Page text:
Known to millions of viewers for This Wild Life and Big Cat Diaries, you’ll be entertained with animal stories and intimate behind the scenes tales of her life in Kenya with her young family. Saba was born in the Great Rift Valley in Kenya on June 7 at 7pm on the seventh day of the week and became the 7th grandchild in the family. Her name means ‘seven’ in Kiswahili. When she was six weeks old she met her first wild elephant, one of approximately 400 living in the Lake Manyara National Park in Tanzania that her father, Iain Douglas Hamilton, was studying. As a child her first language was Kiswahili. Saba lives in Kenya with her husband and three children and runs the family’s tented eco-lodge, Elephant Watch Camp
How did you get involved with the camp?
My husband Frank and I wanted our kids to experience bush living properly, so taking the decision for me to run Elephant Watch Camp was relatively easy as Frank was already heavily involved in Samburu National Reserve through Save the Elephants.
Was it a difficult decision to take over this camp with a young family in tow?
Not really. I was going a bit mad being a ‘mum in the suburbs’, especially after the twins were born. My life pre-kids was very adventurous and mostly in wild places, as was my husband’s, so we were both pining for a bit of wilderness.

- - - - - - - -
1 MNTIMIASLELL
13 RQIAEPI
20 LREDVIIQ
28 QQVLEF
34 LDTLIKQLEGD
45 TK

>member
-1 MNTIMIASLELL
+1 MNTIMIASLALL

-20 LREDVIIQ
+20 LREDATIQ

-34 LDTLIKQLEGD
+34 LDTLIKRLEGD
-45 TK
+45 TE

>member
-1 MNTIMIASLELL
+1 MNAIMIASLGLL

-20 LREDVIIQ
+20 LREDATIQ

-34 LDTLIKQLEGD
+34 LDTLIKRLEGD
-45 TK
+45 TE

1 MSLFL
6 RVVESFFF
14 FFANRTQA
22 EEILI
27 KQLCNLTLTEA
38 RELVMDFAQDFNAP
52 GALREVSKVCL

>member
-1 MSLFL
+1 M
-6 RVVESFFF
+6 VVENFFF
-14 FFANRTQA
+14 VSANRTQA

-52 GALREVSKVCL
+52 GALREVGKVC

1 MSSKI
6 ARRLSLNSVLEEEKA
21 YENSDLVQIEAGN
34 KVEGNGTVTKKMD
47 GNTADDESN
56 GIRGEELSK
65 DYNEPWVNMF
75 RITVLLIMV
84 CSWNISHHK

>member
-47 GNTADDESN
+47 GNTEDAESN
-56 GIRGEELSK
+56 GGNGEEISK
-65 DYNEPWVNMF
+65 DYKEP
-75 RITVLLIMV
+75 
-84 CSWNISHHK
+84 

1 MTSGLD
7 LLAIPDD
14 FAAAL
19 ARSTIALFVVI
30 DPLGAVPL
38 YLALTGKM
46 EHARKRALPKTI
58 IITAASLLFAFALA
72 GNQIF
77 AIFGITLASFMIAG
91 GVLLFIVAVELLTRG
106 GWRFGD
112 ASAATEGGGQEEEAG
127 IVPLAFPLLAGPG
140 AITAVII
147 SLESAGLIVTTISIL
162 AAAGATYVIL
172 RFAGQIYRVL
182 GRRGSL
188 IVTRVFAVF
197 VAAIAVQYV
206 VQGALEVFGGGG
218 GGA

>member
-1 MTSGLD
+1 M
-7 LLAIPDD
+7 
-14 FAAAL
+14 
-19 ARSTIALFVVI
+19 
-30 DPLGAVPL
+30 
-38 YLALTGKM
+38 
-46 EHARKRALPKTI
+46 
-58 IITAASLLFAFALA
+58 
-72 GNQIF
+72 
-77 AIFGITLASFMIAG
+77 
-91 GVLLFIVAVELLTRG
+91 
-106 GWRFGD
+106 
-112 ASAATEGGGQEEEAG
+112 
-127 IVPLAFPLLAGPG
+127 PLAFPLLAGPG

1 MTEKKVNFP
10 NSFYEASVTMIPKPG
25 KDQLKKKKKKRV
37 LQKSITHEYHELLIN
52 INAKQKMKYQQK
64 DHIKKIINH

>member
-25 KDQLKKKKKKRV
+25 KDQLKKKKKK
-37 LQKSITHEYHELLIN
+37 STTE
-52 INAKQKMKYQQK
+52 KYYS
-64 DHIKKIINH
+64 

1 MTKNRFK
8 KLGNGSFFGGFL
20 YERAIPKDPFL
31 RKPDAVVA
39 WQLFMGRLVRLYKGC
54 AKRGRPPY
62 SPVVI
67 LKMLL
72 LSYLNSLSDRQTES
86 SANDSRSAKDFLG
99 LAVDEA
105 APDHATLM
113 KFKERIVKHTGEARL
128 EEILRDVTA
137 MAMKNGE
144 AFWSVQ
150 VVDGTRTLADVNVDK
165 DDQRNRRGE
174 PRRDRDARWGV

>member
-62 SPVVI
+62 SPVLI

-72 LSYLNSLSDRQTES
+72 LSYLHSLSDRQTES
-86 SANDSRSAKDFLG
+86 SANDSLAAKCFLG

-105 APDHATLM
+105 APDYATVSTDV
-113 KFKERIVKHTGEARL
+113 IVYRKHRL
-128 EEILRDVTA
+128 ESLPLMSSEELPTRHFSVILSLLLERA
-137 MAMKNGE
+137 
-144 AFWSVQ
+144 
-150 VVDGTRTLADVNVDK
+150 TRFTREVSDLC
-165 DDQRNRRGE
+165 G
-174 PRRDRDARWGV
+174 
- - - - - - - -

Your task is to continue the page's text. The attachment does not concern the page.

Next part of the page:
How is family life in the busy it different from ‘normal’ family life?
Family life in Samburu is pretty similar to normal life elsewhere. You have to make meals, brush teeth, figure out day-care, read bedtime stories, and convince the kids to have a bath! They still say the food is yucky, and yowl at us when they’re annoyed. It’s just set in a slightly different context. While our kids have no problems feeding warthogs or giraffes by hand, but they are absolutely terrified of dogs!
On the face of it, you are raising your children in what people might consider a ‘dangerous’ environment. I feel much safer raising my kids in Samburu National Reserve than I do in urban Nairobi. And when we go to a big city like London, it’s mayhem as they have no idea how to behave on pavements or about the dangers of traffic. So, depending on where you are raised, you either learn to be street-wise or bush-wise. What’s important is to know a bit about both.
What do your kids get out of it?
Living amongst Samburu nomads is the most incredible education for the kids – they absorb absolutely everything they see and hear, and just by living in the bush are learning all about the animals, bugs and birds, what they eat, where to find them, what their footprints or dung looks like, where they nest, how to identify their songs. I’m constantly surprised by what comes out of their mouths. All of the kids speak Kiswahili (it’s actually their preferred language amongst themselves) but the twins (now 3) also understand Samburu and will happily translate for me. In fact, someone very naughty has taught them to swear like troopers in Kisamburu, which has all of the warriors rolling on the floor, but luckily none of us know what they are saying! Selkie (5) is the most amazing little guide, explaining to our guests how to sex elephants by looking at the shape of their foreheads, or where the hornbills make their nests and why.
We didn’t bring many toys with us, so like Samburu kids they started making their own. Mainly wrapping up the great sausage-like seeds from the Kigelia trees to use as dolls. We then drew some faces on them to make them more lovable.
April 20 7.30pm,
Assembly Hall Theatre
£17.50/15.50 + booking fee